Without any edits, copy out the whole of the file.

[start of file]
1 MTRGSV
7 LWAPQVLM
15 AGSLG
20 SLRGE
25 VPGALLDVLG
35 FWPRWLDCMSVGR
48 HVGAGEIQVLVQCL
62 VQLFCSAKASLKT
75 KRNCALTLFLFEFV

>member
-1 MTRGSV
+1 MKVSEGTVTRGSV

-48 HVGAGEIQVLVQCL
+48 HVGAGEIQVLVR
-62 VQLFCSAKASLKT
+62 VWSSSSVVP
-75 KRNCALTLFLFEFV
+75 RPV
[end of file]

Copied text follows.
1 MTRGSV
7 LWAPQVLM
15 AGSLG
20 SLRGE
25 VPGALLDVLG
35 FWPRWLDCMSVGR
48 HVGAGEIQVLVQCL
62 VQLFCSAKASLKT
75 KRNCALTLFLFEFV

>member
-1 MTRGSV
+1 MKVSEGTVTRGSV

-48 HVGAGEIQVLVQCL
+48 HVGAGEIQVLVR
-62 VQLFCSAKASLKT
+62 VWSSSSVVP
-75 KRNCALTLFLFEFV
+75 RPV